This year is seeing some significant changes to staff on Skomer and Skokholm Islands as Chris and Jerry both leave for pastures new we have not two new wardens starting but four!
Many of you will hopefully seen or heard Giselle Eagle and Richard Brown on a variety of programmes, from BBC Breakfast (link to YouTube recording) and Radio Four's Saturday Live (link to YouTube recording), they have also appeared in a variety of other press from BBC Wales website to the Northern Echo.
Richard and Giselle have had some great experience of working on Welsh islands, including Bardsey and Skomer, so they should feel very much at home out on Skokholm Island.
Richard said: "We're very excited about this opportunity and couldn't be happier just sharing our lives with birds and wildlife.
"The island is very fragile – it's a site of special scientific interest and contains really important vegetation which we will also be monitoring, as well as keeping an eye on the dolphins, seals, porpoises and even the insects."
Richard became interested in wildlife after joining the local Wildlife Trust Watch group in Northallerton.
He met Miss Eagle, 27, three years ago in Great Yarmouth while she was trying to track down a lost colony of migrating terns.
The couple have since spent two years living together on Bardsey Island, off the coast of North Wales.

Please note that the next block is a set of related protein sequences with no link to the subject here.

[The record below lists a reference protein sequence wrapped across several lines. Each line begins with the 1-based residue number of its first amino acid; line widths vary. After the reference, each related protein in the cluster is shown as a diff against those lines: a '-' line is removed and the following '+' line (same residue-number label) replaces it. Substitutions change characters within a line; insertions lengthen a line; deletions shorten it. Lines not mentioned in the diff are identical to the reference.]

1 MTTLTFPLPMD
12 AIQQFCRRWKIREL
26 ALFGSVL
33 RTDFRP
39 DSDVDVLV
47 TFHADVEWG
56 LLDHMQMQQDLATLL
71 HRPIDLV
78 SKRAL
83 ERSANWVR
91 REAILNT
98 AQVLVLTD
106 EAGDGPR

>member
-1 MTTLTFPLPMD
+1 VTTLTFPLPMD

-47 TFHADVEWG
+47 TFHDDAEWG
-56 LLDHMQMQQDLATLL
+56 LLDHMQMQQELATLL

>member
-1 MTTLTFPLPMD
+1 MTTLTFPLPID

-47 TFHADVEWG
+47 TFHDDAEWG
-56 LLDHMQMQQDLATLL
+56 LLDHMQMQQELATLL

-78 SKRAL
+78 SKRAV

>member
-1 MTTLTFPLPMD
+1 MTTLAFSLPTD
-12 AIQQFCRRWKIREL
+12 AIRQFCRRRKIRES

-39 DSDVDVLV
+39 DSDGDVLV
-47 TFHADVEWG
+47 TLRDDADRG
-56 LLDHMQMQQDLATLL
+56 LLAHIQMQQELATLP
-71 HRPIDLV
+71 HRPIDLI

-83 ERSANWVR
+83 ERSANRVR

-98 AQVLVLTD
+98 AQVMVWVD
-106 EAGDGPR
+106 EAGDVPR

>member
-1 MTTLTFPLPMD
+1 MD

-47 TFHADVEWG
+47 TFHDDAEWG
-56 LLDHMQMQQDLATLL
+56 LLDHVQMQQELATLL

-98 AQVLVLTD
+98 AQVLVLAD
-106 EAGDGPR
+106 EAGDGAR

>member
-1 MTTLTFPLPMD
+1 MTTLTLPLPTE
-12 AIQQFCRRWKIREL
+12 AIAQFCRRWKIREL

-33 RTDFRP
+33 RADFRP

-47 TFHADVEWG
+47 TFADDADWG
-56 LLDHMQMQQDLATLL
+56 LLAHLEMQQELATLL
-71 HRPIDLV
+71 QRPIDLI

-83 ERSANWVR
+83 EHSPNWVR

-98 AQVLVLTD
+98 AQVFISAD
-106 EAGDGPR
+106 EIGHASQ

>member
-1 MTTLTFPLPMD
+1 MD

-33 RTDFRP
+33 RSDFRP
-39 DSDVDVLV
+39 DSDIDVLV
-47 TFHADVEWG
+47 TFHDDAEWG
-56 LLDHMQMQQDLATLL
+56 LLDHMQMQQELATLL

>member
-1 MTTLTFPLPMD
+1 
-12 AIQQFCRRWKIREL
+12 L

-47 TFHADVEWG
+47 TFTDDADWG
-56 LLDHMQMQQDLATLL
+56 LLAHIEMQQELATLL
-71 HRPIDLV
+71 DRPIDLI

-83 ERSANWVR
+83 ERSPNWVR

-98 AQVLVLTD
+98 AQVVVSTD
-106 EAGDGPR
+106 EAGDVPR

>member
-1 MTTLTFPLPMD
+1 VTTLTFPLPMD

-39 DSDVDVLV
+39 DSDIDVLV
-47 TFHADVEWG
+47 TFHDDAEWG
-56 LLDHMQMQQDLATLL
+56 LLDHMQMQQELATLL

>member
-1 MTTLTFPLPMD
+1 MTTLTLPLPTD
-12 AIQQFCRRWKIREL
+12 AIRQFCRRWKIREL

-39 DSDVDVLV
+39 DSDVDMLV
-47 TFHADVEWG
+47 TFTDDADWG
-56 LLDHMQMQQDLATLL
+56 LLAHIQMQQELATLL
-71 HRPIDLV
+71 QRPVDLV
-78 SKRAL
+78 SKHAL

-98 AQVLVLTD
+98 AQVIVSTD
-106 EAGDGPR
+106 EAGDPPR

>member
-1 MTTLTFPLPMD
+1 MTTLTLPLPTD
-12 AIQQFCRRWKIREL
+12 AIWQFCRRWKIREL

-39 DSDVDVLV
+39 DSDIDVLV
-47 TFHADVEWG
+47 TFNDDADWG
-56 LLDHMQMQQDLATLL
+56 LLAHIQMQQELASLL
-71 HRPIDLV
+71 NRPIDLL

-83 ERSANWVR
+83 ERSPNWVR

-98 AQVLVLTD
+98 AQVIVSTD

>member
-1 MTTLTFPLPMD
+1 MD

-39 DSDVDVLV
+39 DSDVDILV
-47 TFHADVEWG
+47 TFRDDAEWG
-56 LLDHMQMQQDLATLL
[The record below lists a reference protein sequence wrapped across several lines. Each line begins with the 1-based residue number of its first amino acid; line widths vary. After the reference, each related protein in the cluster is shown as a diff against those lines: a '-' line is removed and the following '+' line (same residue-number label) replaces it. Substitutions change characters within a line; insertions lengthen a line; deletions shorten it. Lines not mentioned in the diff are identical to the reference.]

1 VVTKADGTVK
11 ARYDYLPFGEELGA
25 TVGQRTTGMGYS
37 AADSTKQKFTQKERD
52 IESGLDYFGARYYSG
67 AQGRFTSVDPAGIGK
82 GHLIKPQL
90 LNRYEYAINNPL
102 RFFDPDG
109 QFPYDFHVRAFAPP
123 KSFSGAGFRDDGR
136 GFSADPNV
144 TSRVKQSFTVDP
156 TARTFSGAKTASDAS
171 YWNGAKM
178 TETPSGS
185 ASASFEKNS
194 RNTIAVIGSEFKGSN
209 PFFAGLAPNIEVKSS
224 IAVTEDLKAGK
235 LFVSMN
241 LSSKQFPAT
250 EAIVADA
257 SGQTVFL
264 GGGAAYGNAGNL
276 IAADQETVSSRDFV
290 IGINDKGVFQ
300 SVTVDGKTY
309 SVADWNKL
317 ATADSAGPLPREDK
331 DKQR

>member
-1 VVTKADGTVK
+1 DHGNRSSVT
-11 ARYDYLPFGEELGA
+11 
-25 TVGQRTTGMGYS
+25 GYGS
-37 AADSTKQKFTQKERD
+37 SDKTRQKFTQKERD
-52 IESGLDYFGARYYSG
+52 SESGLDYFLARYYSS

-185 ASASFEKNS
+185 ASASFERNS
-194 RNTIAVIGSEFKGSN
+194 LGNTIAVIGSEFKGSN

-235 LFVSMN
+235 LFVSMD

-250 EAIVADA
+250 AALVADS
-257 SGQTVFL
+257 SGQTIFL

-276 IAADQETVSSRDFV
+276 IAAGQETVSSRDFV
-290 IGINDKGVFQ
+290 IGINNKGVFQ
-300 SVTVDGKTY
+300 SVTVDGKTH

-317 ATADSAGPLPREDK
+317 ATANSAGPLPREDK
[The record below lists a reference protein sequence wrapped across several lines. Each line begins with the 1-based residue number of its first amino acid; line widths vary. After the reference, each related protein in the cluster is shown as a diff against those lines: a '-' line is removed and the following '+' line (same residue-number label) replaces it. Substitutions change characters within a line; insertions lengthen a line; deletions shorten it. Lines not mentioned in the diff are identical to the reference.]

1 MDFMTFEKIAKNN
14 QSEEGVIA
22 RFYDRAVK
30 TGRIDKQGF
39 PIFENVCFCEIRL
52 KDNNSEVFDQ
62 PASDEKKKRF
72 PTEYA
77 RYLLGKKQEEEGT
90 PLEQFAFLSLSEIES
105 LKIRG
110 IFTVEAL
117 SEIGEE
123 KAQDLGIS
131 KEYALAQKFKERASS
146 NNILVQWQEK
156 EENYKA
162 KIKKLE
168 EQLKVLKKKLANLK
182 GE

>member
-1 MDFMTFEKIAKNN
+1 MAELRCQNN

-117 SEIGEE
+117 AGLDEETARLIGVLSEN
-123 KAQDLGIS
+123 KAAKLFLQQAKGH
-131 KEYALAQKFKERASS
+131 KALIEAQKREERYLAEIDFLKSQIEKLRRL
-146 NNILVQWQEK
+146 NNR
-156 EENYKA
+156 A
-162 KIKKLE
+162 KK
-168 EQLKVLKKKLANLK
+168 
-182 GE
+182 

She said: “When we first met I'd never been on an island before - it'd never entered my head that I'd end up living on one. I've always loved wildlife.
“But now I'm hooked on both island life and Richard, he's my boyfriend and I'm glad to share his way of life with him.”
On Skomer we also have a new pair of wardens, Birgitta Bueche and Eddie Stubbings are keen to start their new lives out on this stunning island. They both currently live out on Norfolk's very remote Blakeney Point, almost harder to get to than Skomer.
Their passion for wildlife is long lived, Bee (as Birgitta likes to be known) grew up near the Swiss Alps and has a long held love for wildlife as a consequence. Richard works as a warden out on Blakeney Point which should be good training for living and working out on Skomer.
Eddie said: “My present job is almost a lot more isolated even though it is not quite an island.
“It’s a spit, a finger of land that comes off the main land and we are right on the end.”
“In a way I might have to get used to the buzz of the people on the island.
“So it won’t be quite as lonely as you’d think.
“People will probably find it amusing that you can get more isolated than an island.”
The trip to their new home might not be so much fun as they head over the sometimes choppy Jack Sound.
“I get sea sick when I go on boats,” Bee said.
“These things you have to live with.”
Eddie and Bee will be starting with the Trust in February and heading out on their new adventure in March.